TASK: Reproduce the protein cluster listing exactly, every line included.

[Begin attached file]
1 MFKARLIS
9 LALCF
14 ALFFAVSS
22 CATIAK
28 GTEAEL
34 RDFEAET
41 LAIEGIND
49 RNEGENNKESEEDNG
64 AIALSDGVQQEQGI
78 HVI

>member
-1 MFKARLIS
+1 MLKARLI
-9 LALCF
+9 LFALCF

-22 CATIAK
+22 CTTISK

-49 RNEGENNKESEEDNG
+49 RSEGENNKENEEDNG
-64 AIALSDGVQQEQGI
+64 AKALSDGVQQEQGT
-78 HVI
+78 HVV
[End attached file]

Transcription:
1 MFKARLIS
9 LALCF
14 ALFFAVSS
22 CATIAK
28 GTEAEL
34 RDFEAET
41 LAIEGIND
49 RNEGENNKESEEDNG
64 AIALSDGVQQEQGI
78 HVI

>member
-1 MFKARLIS
+1 MLKARLI
-9 LALCF
+9 LFALCF

-22 CATIAK
+22 CTTISK

-49 RNEGENNKESEEDNG
+49 RSEGENNKENEEDNG
-64 AIALSDGVQQEQGI
+64 AKALSDGVQQEQGT
-78 HVI
+78 HVV